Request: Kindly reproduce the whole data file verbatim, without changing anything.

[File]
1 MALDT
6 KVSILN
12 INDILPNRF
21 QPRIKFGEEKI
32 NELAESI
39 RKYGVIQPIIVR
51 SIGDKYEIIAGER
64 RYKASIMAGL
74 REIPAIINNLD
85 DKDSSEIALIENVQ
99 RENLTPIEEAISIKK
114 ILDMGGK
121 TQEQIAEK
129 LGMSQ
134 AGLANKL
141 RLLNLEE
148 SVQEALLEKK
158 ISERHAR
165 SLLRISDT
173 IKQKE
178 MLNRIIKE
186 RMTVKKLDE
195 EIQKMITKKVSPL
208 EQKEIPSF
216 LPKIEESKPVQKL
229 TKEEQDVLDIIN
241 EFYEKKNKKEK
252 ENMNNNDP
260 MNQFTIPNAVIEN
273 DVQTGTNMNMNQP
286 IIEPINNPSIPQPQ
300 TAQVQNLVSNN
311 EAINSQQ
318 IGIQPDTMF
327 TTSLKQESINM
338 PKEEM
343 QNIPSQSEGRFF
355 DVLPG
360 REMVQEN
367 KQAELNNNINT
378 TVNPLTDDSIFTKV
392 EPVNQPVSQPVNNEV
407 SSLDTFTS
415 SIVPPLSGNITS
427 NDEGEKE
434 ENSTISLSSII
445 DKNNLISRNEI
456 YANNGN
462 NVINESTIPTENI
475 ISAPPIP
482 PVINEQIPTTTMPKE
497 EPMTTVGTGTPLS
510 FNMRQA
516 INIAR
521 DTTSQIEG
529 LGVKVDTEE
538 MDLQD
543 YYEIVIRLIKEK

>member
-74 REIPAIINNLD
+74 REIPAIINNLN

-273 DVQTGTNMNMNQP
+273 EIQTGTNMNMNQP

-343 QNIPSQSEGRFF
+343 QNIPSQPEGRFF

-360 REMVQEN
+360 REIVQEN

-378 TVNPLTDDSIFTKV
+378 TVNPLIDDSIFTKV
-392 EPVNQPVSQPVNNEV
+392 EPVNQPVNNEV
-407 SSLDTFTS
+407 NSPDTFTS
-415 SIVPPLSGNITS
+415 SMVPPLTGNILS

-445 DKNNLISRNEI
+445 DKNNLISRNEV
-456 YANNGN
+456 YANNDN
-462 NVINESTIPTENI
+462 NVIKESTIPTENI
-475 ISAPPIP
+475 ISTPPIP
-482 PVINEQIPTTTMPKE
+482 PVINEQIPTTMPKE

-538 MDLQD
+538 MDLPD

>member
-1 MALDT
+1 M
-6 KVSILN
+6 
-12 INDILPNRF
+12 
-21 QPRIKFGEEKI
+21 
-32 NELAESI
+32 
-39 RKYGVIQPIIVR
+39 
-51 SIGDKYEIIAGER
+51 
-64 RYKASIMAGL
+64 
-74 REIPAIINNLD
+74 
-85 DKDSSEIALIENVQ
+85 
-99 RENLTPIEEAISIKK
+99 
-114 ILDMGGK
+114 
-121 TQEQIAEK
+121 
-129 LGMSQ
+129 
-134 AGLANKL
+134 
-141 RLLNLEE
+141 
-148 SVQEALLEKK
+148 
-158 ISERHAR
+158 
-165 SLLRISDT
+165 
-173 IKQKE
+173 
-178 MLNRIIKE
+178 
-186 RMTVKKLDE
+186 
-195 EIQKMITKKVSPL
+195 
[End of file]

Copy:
1 MALDT
6 KVSILN
12 INDILPNRF
21 QPRIKFGEEKI
32 NELAESI
39 RKYGVIQPIIVR
51 SIGDKYEIIAGER
64 RYKASIMAGL
74 REIPAIINNLD
85 DKDSSEIALIENVQ
99 RENLTPIEEAISIKK
114 ILDMGGK
121 TQEQIAEK
129 LGMSQ
134 AGLANKL
141 RLLNLEE
148 SVQEALLEKK
158 ISERHAR
165 SLLRISDT
173 IKQKE
178 MLNRIIKE
186 RMTVKKLDE
195 EIQKMITKKVSPL
208 EQKEIPSF
216 LPKIEESKPVQKL
229 TKEEQDVLDIIN
241 EFYEKKNKKEK
252 ENMNNNDP
260 MNQFTIPNAVIEN
273 DVQTGTNMNMNQP
286 IIEPINNPSIPQPQ
300 TAQVQNLVSNN
311 EAINSQQ
318 IGIQPDTMF
327 TTSLKQESINM
338 PKEEM
343 QNIPSQSEGRFF
355 DVLPG
360 REMVQEN
367 KQAELNNNINT
378 TVNPLTDDSIFTKV
392 EPVNQPVSQPVNNEV
407 SSLDTFTS
415 SIVPPLSGNITS
427 NDEGEKE
434 ENSTISLSSII
445 DKNNLISRNEI
456 YANNGN
462 NVINESTIPTENI
475 ISAPPIP
482 PVINEQIPTTTMPKE
497 EPMTTVGTGTPLS
510 FNMRQA
516 INIAR
521 DTTSQIEG
529 LGVKVDTEE
538 MDLQD
543 YYEIVIRLIKEK

>member
-74 REIPAIINNLD
+74 REIPAIINNLN

-273 DVQTGTNMNMNQP
+273 EIQTGTNMNMNQP

-343 QNIPSQSEGRFF
+343 QNIPSQPEGRFF

-360 REMVQEN
+360 REIVQEN

-378 TVNPLTDDSIFTKV
+378 TVNPLIDDSIFTKV
-392 EPVNQPVSQPVNNEV
+392 EPVNQPVNNEV
-407 SSLDTFTS
+407 NSPDTFTS
-415 SIVPPLSGNITS
+415 SMVPPLTGNILS

-445 DKNNLISRNEI
+445 DKNNLISRNEV
-456 YANNGN
+456 YANNDN
-462 NVINESTIPTENI
+462 NVIKESTIPTENI
-475 ISAPPIP
+475 ISTPPIP
-482 PVINEQIPTTTMPKE
+482 PVINEQIPTTMPKE

-538 MDLQD
+538 MDLPD

>member
-1 MALDT
+1 M
-6 KVSILN
+6 
-12 INDILPNRF
+12 
-21 QPRIKFGEEKI
+21 
-32 NELAESI
+32 
-39 RKYGVIQPIIVR
+39 
-51 SIGDKYEIIAGER
+51 
-64 RYKASIMAGL
+64 
-74 REIPAIINNLD
+74 
-85 DKDSSEIALIENVQ
+85 
-99 RENLTPIEEAISIKK
+99 
-114 ILDMGGK
+114 
-121 TQEQIAEK
+121 
-129 LGMSQ
+129 
-134 AGLANKL
+134 
-141 RLLNLEE
+141 
-148 SVQEALLEKK
+148 
-158 ISERHAR
+158 
-165 SLLRISDT
+165 
-173 IKQKE
+173 
-178 MLNRIIKE
+178 
-186 RMTVKKLDE
+186 
-195 EIQKMITKKVSPL
+195 